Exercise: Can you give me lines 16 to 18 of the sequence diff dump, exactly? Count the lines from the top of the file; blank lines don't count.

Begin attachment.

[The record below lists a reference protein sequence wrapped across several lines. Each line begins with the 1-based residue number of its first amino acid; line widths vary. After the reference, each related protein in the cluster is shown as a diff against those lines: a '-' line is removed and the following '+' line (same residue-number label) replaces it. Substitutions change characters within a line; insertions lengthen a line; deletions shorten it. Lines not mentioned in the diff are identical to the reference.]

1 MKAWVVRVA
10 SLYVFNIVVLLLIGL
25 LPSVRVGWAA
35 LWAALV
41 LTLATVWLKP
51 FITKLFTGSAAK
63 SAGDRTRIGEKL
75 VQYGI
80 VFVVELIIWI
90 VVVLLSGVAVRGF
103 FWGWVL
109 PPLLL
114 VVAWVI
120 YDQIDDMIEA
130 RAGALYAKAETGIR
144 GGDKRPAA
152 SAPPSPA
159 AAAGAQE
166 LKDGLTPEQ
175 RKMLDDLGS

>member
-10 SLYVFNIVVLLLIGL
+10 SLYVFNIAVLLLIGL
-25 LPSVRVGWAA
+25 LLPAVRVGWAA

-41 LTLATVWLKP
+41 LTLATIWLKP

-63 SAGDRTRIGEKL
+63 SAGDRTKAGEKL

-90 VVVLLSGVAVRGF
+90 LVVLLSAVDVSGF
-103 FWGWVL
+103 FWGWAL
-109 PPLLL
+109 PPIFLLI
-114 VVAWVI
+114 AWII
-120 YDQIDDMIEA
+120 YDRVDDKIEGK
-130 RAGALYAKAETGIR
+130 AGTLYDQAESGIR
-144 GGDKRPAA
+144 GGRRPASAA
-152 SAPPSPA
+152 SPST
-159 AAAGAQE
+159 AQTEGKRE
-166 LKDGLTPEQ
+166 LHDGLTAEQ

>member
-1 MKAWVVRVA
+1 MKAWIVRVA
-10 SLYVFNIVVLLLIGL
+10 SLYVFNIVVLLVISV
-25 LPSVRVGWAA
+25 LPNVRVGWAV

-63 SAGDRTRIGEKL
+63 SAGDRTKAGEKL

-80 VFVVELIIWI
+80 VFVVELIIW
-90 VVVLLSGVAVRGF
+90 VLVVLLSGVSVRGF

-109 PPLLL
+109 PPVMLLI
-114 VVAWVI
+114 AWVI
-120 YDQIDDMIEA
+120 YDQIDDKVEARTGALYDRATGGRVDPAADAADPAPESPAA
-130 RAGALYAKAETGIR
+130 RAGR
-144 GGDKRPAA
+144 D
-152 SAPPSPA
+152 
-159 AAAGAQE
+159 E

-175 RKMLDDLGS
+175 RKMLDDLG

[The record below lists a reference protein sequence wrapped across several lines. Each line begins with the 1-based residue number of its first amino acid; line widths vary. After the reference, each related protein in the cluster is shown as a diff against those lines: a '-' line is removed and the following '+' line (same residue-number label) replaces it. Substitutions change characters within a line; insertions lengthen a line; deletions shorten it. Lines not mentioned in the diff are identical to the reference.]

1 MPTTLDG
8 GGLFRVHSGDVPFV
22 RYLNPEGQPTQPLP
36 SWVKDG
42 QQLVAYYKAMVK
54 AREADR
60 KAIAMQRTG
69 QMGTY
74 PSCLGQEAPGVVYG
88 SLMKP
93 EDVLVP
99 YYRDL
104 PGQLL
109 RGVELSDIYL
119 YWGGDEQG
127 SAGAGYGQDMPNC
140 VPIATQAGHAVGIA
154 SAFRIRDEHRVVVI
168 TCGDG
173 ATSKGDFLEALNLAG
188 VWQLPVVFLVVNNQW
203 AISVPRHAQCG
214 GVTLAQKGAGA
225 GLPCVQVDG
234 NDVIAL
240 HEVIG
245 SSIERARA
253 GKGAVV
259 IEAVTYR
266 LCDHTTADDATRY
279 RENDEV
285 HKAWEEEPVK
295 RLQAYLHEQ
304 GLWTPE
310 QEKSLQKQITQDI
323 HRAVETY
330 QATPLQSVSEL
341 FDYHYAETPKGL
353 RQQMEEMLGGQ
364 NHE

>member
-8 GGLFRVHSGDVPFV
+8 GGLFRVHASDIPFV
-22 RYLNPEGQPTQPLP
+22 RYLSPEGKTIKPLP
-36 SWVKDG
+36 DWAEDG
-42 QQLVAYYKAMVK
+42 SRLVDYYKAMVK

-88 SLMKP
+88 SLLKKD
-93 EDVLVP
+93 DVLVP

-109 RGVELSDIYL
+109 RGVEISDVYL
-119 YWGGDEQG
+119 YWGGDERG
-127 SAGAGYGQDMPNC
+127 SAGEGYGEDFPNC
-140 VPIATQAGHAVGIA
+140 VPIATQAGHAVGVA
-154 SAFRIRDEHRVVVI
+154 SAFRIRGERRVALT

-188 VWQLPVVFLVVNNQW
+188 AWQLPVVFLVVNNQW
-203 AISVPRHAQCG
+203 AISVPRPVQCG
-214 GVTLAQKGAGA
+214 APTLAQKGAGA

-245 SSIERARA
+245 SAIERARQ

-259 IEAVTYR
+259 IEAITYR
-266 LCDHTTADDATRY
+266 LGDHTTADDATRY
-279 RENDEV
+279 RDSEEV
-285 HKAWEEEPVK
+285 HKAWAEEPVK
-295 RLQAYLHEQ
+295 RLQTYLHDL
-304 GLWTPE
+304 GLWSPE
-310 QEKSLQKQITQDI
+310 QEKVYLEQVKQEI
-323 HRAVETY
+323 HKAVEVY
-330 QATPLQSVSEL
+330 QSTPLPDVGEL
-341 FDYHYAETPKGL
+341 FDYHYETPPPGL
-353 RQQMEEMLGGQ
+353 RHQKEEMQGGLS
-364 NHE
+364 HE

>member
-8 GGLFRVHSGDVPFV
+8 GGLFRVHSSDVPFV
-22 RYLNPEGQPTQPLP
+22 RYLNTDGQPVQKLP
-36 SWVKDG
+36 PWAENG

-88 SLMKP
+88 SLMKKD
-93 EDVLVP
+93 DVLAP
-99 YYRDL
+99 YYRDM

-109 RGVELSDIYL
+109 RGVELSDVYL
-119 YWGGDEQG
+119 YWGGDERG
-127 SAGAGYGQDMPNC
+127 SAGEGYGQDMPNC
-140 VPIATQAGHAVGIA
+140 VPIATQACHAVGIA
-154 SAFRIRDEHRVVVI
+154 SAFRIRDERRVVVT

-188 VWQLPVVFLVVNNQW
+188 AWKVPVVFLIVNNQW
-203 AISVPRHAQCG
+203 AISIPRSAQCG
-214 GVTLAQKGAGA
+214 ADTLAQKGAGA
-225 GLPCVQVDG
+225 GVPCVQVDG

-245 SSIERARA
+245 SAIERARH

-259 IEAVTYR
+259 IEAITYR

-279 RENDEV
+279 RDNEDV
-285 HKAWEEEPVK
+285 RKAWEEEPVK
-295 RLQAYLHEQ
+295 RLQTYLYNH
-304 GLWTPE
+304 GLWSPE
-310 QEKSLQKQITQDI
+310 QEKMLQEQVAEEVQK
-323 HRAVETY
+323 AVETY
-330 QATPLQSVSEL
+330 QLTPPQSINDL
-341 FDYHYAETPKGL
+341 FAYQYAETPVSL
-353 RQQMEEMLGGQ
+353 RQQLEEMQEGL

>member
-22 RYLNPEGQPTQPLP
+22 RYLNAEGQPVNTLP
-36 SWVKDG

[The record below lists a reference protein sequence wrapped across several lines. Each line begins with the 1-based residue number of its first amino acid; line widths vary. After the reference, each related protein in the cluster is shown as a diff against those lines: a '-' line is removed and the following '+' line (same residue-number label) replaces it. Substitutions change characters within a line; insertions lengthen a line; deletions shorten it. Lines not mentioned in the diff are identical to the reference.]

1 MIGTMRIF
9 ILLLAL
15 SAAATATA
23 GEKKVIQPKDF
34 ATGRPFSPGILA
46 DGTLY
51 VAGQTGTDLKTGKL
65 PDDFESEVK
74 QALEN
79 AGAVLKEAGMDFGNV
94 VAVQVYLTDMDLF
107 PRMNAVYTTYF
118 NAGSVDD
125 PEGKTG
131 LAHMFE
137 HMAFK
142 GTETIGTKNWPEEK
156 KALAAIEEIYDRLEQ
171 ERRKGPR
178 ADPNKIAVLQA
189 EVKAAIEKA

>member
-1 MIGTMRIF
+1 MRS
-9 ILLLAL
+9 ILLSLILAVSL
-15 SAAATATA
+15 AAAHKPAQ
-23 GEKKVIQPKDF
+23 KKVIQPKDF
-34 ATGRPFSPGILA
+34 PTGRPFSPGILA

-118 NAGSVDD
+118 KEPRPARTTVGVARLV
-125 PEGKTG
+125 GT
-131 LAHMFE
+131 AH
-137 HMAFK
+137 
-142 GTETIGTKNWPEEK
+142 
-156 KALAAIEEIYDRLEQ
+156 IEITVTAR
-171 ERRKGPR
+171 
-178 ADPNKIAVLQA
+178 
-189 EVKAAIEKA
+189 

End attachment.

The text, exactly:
130 RAGALYAKAETGIR
144 GGDKRPAA
152 SAPPSPA